Langdon considered it. Ossuary annexes were a cheap ecclesiastic fix to an awkward dilemma. When churches honored their most distinguished members with ornate tombs inside the sanctuary, surviving family members often demanded the family be buried together . . . thus ensuring they too would have a coveted burial spot inside the church. However, if the church did not have space or funds to create tombs for an entire family, they sometimes dug an ossuary annex—a hole in the floor near the tomb where they buried the less worthy family members. The hole was then covered with the Renaissance equivalent of a manhole cover. Although convenient, the ossuary annex went out of style quickly because of the stench that often wafted up into the cathedral. Demon’s hole, Langdon thought. He had never heard the term. It seemed eerily fitting.
Langdon’s heart was now pounding fiercely. From Santi’s earthly tomb with demon’s hole. There seemed to be only one question left to ask. “Did Raphael design any tombs that had one of these demon’s holes?”
The docent scratched his head. “Actually. I’m sorry . . . I can only think of one.”
Only one? Langdon could not have dreamed of a better response.
“Where!” Vittoria almost shouted.
The docent eyed them strangely. “It’s called the Chigi Chapel. Tomb of Agostino Chigi and his brother, wealthy patrons of the arts and sciences.”
“Sciences? “Langdon said, exchanging looks with Vittoria.
“Where?” Vittoria asked again.
The docent ignored the question, seeming enthusiastic again to be of service. “As for whether or not the tomb is earthly, I don’t know, but certainly it is . . . shall we say differénte.”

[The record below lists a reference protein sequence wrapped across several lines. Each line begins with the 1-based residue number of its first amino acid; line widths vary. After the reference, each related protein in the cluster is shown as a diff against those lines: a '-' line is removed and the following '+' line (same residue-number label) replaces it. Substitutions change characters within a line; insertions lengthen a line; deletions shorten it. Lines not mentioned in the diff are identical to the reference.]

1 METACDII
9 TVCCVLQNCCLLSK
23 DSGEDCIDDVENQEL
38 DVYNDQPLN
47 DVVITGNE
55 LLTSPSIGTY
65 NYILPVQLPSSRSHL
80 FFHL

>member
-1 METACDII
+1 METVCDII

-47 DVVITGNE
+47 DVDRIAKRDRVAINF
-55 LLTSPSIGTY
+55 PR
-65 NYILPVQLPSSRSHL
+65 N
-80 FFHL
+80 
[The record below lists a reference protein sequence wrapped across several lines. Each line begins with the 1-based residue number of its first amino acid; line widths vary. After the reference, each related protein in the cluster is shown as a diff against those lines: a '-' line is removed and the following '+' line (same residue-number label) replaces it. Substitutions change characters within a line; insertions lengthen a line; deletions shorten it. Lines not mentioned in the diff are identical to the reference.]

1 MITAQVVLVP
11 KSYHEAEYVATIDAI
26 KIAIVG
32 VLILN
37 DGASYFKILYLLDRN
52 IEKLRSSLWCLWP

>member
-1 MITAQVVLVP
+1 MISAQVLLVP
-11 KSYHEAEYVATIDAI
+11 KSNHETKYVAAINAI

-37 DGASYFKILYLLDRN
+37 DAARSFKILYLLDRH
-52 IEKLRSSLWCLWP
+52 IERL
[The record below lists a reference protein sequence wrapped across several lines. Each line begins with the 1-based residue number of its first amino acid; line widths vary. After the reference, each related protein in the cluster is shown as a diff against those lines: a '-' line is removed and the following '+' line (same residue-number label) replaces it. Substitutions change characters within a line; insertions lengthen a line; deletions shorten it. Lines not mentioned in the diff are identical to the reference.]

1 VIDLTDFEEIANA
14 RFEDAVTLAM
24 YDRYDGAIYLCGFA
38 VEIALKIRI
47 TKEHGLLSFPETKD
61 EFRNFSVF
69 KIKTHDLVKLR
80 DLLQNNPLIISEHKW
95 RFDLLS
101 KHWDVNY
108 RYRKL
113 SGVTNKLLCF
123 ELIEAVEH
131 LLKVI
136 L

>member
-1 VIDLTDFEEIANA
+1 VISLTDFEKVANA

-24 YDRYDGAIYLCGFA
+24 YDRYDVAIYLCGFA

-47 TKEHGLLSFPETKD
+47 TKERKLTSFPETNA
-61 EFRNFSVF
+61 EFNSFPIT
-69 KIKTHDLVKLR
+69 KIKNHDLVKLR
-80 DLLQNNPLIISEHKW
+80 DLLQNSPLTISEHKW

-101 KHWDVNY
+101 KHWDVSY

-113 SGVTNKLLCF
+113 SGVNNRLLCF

“Different?” Langdon said. “How?”
“Incoherent with the architecture. Raphael was only the architect. Some other sculptor did the interior adornments. I can’t remember who.”
Langdon was now all ears. The anonymous Illuminati master, perhaps?
“Whoever did the interior monuments lacked taste,” the docent said. “Dio mio! Atrocitаs! Who would want to be buried beneath pirámides ?”
Langdon could scarcely believe his ears. “Pyramids? The chapel contains pyramids?”
“I know,” the docent scoffed. “Terrible, isn’t it?”
Vittoria grabbed the docent’s arm. “Signore, where is this Chigi Chapel?”
“About a mile north. In the church of Santa Maria del Popolo.”
Vittoria exhaled. “Thank you. Let’s—”
“Hey,” the docent said, “I just thought of something. What a fool I am.”
Vittoria stopped short. “Please don’t tell me you made a mistake.”
He shook his head. “No, but it should have dawned on me earlier. The Chigi Chapel was not always known as the Chigi. It used to be called Capella della Terra.”
“Chapel of the Land?” Langdon asked.
“No,” Vittoria said, heading for the door. “Chapel of the Earth.”
Vittoria Vetra whipped out her cell phone as she dashed into Piazza della Rotunda. “Commander Olivetti,” she said. “This is the wrong place!”
Olivetti sounded bewildered. “Wrong? What do you mean?”
“The first altar of science is at the Chigi Chapel!”
“Where?” Now Olivetti sounded angry. “But Mr. Langdon said—”
“Santa Maria del Popolo! One mile north. Get your men over there now! We’ve got four minutes!”
“But my men are in position here ! I can’t possibly—”
“Move!” Vittoria snapped the phone shut.
Behind her, Langdon emerged from the Pantheon, dazed.
She grabbed his hand and pulled him toward the queue of seemingly driverless taxis waiting by the curb. She pounded on the hood of the first car in line. The sleeping driver bolted upright with a startled yelp. Vittoria yanked open the rear door and pushed Langdon inside. Then she jumped in behind him.
“Santa Maria del Popolo,” she ordered. “Presto! “
Looking delirious and half terrified, the driver hit the accelerator, peeling out down the street.